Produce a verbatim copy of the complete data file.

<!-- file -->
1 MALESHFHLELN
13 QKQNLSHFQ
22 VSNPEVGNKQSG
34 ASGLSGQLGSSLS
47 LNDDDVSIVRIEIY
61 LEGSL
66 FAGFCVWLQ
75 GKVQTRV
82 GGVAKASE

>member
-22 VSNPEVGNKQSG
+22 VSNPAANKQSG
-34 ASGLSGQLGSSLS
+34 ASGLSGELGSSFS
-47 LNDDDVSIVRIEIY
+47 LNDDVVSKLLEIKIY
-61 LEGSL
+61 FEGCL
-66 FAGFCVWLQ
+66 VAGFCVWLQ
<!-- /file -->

1 MALESHFHLELN
13 QKQNLSHFQ
22 VSNPEVGNKQSG
34 ASGLSGQLGSSLS
47 LNDDDVSIVRIEIY
61 LEGSL
66 FAGFCVWLQ
75 GKVQTRV
82 GGVAKASE

>member
-22 VSNPEVGNKQSG
+22 VSNPAANKQSG
-34 ASGLSGQLGSSLS
+34 ASGLSGELGSSFS
-47 LNDDDVSIVRIEIY
+47 LNDDVVSKLLEIKIY
-61 LEGSL
+61 FEGCL
-66 FAGFCVWLQ
+66 VAGFCVWLQ